Dr. Eric Topol: Why remote healthcare 'will be here to stay' after COVID-19

The COVID-19 pandemic has been an accelerant to the use of technology in the remote healthcare space. And while it will not serve as the single solution to the pandemic, it will "be one of the lasting consequences," according to Eric Topol, MD, director of the Scripps Research Translational Institute in La Jolla, Calif.

Despite its steady rise in use among healthcare providers for years, telemedicine has not yet become a mainstream form of patient interaction because it lacks the traditional element of the physical visit: hands-on care, Dr. Topol wrote in a March 31 op-ed for the Economist. The technology has also been bogged down by regulatory and commercial hurdles as well the need for a secure digital infrastructure to support patient and physician interactions.

As the global community faces a lockdown due to the rapid spread of COVID-19, remote healthcare and telemedicine have been integral to the healthcare industry's response, according to Dr. Topol. Rapid video visits between patients and clinicians are helping limit the spread of the virus, so people who may be infected with COVID-19 – both patients and physicians – do not expose others by going to the hospital.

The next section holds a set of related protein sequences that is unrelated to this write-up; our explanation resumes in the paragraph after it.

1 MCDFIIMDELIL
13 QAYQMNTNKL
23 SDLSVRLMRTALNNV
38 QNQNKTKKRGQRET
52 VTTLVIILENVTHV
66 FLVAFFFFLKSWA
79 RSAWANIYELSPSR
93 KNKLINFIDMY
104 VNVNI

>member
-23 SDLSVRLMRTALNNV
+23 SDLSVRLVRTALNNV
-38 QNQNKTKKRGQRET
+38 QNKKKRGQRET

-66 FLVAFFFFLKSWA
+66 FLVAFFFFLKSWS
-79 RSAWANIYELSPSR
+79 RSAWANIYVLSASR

During the pandemic, public health systems have been making remote healthcare easier to access. In March, CMS began covering telemedicine visits for Medicare patients and several states have issued requirements to insurers to do the same. In Seattle, University of Washington Medicine and Seattle Children's Hospital partnered with Amazon Care to deliver at-home coronavirus test kits to residents in the area.

"The social and medical practices that are happening in response to covid-19 will remain in place when the crisis eventually subsides," Dr. Topol wrote. "It will certainly apply to all elective, routine and out-patient visits. And for any infectious disease, including the seasonal flu, clinics will not want to risk exposing other patients (and their family members) as they sit in waiting rooms, nor risk infecting healthcare workers. Telemedicine will play the role of the first consultation, akin to the house-call of yore."

Dr. Topol highlighted several uses of technology that can support telemedicine and remote examinations, including "smart thermometers" that can detect flu outbreaks, wearable devices that measure heart rates and sensors that can continuously capture coughs, breathing rate and body temperature, among other data. 

Coupled with these advancements in telemedicine and remote monitoring technology, remote healthcare will never fully replace in-person care but will continue to serve as a useful asset and first line of defense in the healthcare space and during future pandemics, Dr. Topol wrote.

More articles on telehealth:
'It's just not possible': Rural hospitals struggle to virtually reach patients
NYU Langone rapidly expands virtual care amid 'explosion' of COVID-19 pandemic in New York
FCC proposes $200M COVID-19 program to equip providers for telehealth

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